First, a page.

How can you bring more joy and laughter into your own life?

First up, choose to do so.
Look for opportunities to “lighten up”, maybe not take yourself so seriously and let go.

Practise smiling.
Make a conscious effort to smile and acknowledge people (even if and especially if you are not feeling like it)
Smile at the checkout chick in the supermarket ( And they are sometimes in serious need of a smile)
Smile at random strangers. So what if they think you are nuts?
They may just think you are a happy person and they may even smile back. And every smile you receive back will lift your mood.

Next time you are up early (tomorrow right!) maybe taking the dog for a walk, or going to the gym or a run, practise smiling at people you pass. By the time you get to work and have already exchanged smiles with half a dozen or more people, you are likely to be in a much better frame of mind to start your day.
Smiles defuse tension and anxiety.
They provide support and show someone you care.

It takes more muscles to smile, so give your face a work out and smile and laugh often!

Spend time with others who make you laugh and who enjoy humour in their own lives. Sharing a joke with friends builds connections and allows us to express our true feelings more.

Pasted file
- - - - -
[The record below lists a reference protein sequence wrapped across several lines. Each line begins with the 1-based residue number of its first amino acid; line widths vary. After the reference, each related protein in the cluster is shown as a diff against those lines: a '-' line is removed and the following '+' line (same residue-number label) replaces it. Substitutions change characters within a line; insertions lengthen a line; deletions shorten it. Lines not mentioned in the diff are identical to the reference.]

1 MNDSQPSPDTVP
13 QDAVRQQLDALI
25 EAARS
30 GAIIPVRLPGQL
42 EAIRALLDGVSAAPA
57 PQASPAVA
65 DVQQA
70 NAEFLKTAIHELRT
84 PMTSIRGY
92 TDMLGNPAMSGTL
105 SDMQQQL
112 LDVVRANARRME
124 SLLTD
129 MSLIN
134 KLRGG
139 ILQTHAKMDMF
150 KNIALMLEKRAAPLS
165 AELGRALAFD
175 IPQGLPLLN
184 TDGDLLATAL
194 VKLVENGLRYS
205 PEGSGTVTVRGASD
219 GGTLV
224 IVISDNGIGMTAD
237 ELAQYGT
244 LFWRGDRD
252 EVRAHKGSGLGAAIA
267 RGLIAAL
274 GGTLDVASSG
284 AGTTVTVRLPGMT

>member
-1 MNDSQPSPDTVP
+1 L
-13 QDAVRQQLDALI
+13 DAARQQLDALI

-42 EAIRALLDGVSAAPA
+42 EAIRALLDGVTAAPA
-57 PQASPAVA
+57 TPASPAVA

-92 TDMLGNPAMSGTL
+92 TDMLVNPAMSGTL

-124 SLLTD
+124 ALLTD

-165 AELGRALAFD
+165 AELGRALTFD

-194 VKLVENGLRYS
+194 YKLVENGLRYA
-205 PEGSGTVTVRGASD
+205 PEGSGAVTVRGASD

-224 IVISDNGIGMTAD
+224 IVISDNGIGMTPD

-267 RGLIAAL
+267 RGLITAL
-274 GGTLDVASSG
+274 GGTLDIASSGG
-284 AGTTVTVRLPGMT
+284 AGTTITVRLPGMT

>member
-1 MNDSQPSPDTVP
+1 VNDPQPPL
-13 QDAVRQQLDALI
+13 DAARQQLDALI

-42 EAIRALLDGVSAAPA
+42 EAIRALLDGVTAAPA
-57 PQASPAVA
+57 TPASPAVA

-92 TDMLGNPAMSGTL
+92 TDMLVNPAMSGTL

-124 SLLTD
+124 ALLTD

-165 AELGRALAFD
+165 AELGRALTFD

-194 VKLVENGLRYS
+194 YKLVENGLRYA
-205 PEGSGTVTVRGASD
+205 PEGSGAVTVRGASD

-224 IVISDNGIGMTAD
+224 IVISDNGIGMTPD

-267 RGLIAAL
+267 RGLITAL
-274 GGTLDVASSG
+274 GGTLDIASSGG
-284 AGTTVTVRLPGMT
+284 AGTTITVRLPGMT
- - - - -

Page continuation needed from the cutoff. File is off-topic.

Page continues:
There are even laughter classes now. The medical and social benefits of laughter have been recognised as being so beneficial that trained laughologists (no really!) run classes with the purpose of reducing stress, raising energy levels, making you more positive in outlook and strengthening your immune system. Laughter triggers the brain to release endorphins, the feel good chemicals that help us to achieve a sense of well-being. Our levels of dopamine and serotonin increase and our levels of cortisol decrease.
The study of laughter is gelatology (sounds to me like ice cream) I’d like two scoops of that please with an extra squirt of dopamine.

Dr Patch Adams in the US is well known for his use of humour and laughter as a way of helping people heal when they have been sick.
Humour has been to shorten to reduce the amount of pain experienced by patients when recovering.
Which would you rather have? A couple of painkillers or a shot of humour?

Studies have shown that watching a comedy program rather than a drama, allows our blood vessel walls to relax, increasing blood flow and oxygen flow to our brain and reducing blood pressure.

And don’t forget, we tend to be more attracted to people we perceive as having a good sense of humour.
So, what’s a simple way to be perceived as an attractive person, that others would want to be with?

You got it.
Let go, and have a good laugh.

Dr Jenny Brockis

Dr Jenny Brockis is a medical practitioner and internationally board-certified lifestyle medicine physician, workplace health and wellbeing consultant, podcaster, keynote speaker and best-selling author. Her new book 'Thriving Mind: How to Cultivate a Good Life' (Wiley) is available online and at all good bookstores.